xlwings fully supports NumPy arrays and Pandas DataFrames.
It works with Microsoft Excel on Windows and Mac.
We are very happy to announce the v1.1 release of the Astropy package,
a core Python package for Astronomy:
Astropy is a community-driven Python package intended to contain much
of the core functionality and common tools needed for astronomy and
New and improved major functionality in this release includes:
* New functions to automatically determine histogram bins, including
the Bayesian blocks algorithm
* A new interface to transform between Table objects and pandas
* Support for table indexing
* Support for supergalactic and ecliptic coordinates
* A new .info attribute to get summary information about tables and
* A new show_in_notebook() method to show a table in Jupyter/IPython
notebooks with additional interactivity features
* Support for new units, including logarithmic units such as
magnitudes, dex, and decibels
* Support for the Planck 2015 cosmology and significant performance
improvements in the cosmology sub-package
In addition, hundreds of smaller improvements and fixes have been made.
An overview of the changes is provided at:
Instructions for installing Astropy are provided on our website, and
extensive documentation can be found at:
If you make use of the Anaconda Python Distribution, you can update to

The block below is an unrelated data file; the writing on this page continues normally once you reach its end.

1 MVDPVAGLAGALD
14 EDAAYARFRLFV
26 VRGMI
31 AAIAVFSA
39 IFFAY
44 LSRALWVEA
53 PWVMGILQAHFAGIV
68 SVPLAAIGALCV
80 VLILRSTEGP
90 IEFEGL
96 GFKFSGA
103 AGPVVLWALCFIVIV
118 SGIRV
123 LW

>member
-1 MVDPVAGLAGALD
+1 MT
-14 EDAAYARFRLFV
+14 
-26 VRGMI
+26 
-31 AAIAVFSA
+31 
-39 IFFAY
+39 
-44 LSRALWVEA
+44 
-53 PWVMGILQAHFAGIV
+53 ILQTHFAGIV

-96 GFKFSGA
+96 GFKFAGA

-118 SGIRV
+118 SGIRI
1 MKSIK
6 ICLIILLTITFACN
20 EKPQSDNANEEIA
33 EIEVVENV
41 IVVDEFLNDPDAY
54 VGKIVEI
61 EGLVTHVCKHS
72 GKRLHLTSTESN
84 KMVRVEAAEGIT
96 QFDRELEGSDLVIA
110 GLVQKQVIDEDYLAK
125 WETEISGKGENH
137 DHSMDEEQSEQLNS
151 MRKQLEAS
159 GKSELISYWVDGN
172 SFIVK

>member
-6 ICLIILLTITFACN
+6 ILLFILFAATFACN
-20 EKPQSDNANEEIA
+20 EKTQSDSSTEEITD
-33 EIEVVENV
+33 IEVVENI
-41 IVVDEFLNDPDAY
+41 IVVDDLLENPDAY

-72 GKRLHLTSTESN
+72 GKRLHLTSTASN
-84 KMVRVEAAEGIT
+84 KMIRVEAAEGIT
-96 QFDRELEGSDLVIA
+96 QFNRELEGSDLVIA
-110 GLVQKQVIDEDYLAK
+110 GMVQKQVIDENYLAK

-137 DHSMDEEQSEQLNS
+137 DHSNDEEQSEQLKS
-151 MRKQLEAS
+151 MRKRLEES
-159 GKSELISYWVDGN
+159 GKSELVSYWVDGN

Astropy v1.1 with:
conda update astropy
If you normally use pip, you can upgrade with:
pip install astropy --upgrade
Please report any issues, or request new features via our GitHub
Over 160 developers have contributed code to Astropy so far, and you
can find out more about the team behind Astropy here:
As a reminder, Astropy v1.0 (our long term support release) will
continue to be supported with bug fixes until Feb 19th 2017, so if you
need to use Astropy in a very stable environment, you may want to
consider staying on the v1.0.x set of releases rather than upgrading to
If you use Astropy directly for your work, or as a dependency to
another package, please remember to include the following
acknowledgment at the end of papers:
This research made use of Astropy, a community-developed core Python
package for Astronomy (Astropy Collaboration, 2013).
where (Astropy Collaboration, 2013) is a reference to the Astropy paper:
Please feel free to forward this announcement to anyone you think might
be interested in this release!
Thomas Robitaille, Erik Tollerud, and Perry Greenfield
on behalf of The Astropy Collaboration
just did a quick bugfix release, tox-2.3.1, which re-allows cross-section
substitution for setenv. Thanks all for the patience and the reporting.
For docs, as always see http://testrun.org/tox